We live in the era of Bloody Mary and Mimosa hegemony. Our morning drinking options are scarce, reduced to a few perfectly fine (and perfectly boring) brunch cocktails that will give a pleasant enough buzz and little else. It was not always thus. In 19th-century Manhattan, sporting men would start their days with strong helpings of rye whiskey or absinthe. In 1920s London, Prohibition-fleeing ex-pats would gulp down industrial strength pick-me-ups with their bangers and eggs. To this day, Italian signores savor the bitter slap of amaro liqueurs along with their expertly drawn doppios.
Still, morning drinking is a perilous pursuit. A responsible drinker wants to be both soothed and invigorated by a pre-noon libation. He wants a cure for his hangover and a blastoff into the day. He does not, under any circumstance, want to end up in a stupor.
So how do you strike that careful balance? What cocktails best promote the joys of early-in-the-day boozing while steering clear of its ugliest excesses? In order to profile six great morning drinks, we consulted with two of the best: Jack McGarry, bar manager of New York's The Dead Rabbit, and Tom Macy, head bartender at Brooklyn's Clover Club. At last month's Tales of the Cocktail awards in New Orleans (the Oscars of the mixed-drink industry), McGarry walked away with International Bartender of the Year honors and Macy's bar was named Best American Cocktail Bar. Both can conjure the intricate, arcane drinks that populate 19th-century mixology manuals. And both know that sometimes the most satisfying drinks are the simplest, most familiar, and least pretentious.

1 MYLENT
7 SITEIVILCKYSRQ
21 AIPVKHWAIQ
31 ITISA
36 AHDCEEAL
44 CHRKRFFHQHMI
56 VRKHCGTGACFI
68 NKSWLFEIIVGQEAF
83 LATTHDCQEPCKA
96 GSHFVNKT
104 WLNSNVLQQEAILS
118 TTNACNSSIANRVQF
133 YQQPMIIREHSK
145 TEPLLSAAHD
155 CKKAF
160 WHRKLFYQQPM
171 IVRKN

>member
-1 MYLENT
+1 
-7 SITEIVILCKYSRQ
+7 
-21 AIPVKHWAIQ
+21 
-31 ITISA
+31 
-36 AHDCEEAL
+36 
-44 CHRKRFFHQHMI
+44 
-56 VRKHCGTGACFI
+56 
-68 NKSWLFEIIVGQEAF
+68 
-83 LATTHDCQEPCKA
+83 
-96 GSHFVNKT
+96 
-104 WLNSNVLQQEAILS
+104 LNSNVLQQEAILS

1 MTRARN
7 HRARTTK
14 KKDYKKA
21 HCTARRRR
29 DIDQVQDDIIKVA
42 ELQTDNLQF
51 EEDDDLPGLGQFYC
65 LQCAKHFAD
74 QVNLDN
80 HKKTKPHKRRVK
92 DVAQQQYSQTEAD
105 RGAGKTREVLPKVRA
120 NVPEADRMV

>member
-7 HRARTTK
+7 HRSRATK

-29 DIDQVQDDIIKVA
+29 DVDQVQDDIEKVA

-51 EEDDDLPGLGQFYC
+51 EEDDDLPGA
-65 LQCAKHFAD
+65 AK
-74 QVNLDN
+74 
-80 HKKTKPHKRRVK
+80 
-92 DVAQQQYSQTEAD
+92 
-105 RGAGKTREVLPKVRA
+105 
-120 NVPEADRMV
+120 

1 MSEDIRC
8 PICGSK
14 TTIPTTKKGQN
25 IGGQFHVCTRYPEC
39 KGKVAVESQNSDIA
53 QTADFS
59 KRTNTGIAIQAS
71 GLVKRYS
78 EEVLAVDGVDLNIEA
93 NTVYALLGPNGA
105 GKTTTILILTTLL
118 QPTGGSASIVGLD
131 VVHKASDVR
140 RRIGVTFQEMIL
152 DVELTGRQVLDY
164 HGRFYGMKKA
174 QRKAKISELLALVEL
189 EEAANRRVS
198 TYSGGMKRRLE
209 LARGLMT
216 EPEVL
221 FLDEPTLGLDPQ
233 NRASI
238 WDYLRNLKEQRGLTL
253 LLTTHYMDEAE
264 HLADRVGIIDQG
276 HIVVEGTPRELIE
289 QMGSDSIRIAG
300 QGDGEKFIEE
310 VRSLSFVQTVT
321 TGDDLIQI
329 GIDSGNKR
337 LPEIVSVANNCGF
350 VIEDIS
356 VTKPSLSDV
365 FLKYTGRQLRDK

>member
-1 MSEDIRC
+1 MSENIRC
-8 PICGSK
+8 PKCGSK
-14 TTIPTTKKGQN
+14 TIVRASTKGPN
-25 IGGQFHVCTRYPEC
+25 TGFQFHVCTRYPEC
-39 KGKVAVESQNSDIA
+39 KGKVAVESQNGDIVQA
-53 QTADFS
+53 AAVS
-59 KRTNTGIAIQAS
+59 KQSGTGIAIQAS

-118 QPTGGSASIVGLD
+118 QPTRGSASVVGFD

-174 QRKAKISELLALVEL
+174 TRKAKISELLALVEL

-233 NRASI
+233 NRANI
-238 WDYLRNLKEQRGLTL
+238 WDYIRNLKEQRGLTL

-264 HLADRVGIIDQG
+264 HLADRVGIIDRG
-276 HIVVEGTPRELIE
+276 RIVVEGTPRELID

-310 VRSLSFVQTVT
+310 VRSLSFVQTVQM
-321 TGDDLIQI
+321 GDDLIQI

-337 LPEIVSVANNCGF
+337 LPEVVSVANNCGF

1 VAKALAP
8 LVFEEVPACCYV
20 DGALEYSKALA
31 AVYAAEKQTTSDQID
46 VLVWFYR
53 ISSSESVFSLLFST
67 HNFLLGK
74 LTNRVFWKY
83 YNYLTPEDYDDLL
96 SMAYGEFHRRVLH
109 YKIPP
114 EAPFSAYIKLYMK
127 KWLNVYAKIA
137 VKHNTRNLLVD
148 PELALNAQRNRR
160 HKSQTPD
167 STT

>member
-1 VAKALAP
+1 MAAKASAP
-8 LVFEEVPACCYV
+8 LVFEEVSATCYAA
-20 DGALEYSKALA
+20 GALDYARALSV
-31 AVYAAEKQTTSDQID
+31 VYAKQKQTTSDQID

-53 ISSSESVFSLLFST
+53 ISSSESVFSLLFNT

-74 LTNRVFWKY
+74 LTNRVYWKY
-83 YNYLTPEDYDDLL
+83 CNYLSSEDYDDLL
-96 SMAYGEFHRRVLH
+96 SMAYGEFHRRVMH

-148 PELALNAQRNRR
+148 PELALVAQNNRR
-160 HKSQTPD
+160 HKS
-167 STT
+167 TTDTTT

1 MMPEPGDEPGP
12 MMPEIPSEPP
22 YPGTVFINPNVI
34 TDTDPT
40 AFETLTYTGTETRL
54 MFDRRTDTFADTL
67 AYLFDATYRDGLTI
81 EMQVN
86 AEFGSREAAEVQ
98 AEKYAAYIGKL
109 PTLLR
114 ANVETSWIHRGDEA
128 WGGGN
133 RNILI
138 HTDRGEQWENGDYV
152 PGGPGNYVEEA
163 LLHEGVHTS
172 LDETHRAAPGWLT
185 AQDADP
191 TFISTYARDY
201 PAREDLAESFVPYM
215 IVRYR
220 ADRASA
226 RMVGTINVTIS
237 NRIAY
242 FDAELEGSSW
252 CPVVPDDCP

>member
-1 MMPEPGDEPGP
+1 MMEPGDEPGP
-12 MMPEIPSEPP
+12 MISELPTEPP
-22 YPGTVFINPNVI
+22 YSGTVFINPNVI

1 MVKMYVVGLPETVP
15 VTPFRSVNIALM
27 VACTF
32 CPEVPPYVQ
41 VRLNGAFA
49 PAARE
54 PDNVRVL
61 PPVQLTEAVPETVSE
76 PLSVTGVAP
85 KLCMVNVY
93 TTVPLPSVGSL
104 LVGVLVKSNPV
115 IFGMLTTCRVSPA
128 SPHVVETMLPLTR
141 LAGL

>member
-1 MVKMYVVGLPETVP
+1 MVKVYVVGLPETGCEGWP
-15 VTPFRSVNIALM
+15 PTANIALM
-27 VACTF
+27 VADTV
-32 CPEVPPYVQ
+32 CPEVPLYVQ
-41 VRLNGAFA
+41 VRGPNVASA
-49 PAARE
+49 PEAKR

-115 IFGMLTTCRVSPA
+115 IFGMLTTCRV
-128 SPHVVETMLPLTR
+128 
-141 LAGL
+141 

Here, five of McGarry's and Macy's morning-cocktail picks and a wild-card choice of our own.
"A lot of people, when they have a hangover, the first thing they want is a Bloody Mary or a Mimosa," says McGarry. "The first thing I want, for sure, is a pint of Guinness." And while we heartily endorse the undeniable pleasures of a perfectly poured Irish stout to clear your mind and improve your spirits, we'd be remiss if we didn't recommend a more dressed-up take on the breakfast beer: The Michelada, a cerzeva preparada that resembles the brunch-cliché Bloody Mary, but with the added refreshing snap of a Mexican lager. The version served at the San Jose Hotel in Austin, Texas, is famed for its careful balance and spicy sharpness, combining lime juice, soy sauce, Worcestershire sauce, Tabasco, and freshly cracked black pepper into an elegant bed over which to pour a can of Modelo Especial. For an extra flavor boost, you can use a darker beer like Negro Modelo or Brazilian Xingu black lager.
Rim a 20 oz glass with sea salt.
Fill with ice.
Pour the following ingredients:
• 1/4 inch of fresh squeezed lime juice
• Heavy splash of soy sauce
• Heavy splash of Worcestershire sauce
• Light splash of Tabasco sauce (or a heavier splash for more spice)
Credit: San Jose Hotel
Crack fresh pepper over the ice. Fill glass with a Modelo Especial (or alternate beer). Garnish with a lime.